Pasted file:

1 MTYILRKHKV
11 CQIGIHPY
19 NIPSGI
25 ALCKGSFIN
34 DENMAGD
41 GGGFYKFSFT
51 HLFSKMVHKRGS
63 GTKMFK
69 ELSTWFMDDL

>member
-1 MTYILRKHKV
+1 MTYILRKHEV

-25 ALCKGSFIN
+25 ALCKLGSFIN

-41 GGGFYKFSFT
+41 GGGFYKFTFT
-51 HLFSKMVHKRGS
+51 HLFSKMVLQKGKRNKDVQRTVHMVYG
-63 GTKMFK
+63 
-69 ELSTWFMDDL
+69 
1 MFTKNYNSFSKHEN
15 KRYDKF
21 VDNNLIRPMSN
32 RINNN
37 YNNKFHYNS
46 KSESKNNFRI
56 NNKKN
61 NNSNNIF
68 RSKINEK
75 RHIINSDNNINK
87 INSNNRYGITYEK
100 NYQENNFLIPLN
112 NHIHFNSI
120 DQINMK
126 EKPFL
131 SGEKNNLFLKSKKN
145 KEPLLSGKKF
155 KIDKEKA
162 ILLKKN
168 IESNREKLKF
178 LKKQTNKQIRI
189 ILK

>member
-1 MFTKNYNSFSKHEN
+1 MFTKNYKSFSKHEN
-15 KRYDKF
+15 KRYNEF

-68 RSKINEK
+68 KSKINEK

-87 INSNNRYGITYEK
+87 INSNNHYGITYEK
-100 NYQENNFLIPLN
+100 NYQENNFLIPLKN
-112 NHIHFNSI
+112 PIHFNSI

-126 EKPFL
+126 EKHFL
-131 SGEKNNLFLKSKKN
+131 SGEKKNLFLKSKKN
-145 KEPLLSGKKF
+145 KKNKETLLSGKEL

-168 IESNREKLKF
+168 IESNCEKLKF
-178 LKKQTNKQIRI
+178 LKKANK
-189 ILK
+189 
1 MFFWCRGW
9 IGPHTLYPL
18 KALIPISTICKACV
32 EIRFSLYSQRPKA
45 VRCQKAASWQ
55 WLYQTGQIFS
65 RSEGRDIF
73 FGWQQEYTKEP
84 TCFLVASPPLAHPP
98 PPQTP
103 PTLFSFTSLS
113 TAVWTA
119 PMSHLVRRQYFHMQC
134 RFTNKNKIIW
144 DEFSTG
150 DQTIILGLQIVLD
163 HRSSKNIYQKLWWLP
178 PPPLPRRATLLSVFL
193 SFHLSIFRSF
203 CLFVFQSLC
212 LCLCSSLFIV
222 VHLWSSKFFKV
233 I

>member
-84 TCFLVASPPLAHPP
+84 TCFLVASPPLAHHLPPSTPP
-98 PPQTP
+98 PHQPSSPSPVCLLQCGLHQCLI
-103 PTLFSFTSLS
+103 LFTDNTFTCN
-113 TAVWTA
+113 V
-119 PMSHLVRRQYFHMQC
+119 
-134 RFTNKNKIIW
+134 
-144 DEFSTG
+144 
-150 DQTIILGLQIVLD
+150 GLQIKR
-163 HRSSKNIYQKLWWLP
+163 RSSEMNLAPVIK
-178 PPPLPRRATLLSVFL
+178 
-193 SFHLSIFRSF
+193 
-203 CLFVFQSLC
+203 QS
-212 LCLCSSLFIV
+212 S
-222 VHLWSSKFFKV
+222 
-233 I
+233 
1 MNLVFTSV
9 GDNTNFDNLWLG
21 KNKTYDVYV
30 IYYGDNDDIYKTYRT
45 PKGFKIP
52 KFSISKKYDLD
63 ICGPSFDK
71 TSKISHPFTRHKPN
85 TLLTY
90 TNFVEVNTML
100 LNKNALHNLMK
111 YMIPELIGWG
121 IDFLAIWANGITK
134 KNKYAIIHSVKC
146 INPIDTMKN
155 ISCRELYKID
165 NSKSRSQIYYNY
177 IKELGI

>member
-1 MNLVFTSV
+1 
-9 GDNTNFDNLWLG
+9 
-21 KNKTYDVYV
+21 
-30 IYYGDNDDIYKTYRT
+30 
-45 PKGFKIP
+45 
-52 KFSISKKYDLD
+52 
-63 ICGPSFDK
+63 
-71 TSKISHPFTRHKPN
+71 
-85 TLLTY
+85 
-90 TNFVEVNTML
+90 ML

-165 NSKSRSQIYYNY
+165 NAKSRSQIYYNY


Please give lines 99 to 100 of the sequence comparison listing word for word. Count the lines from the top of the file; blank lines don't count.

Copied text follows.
+103 LFTDNTFTCN
-113 TAVWTA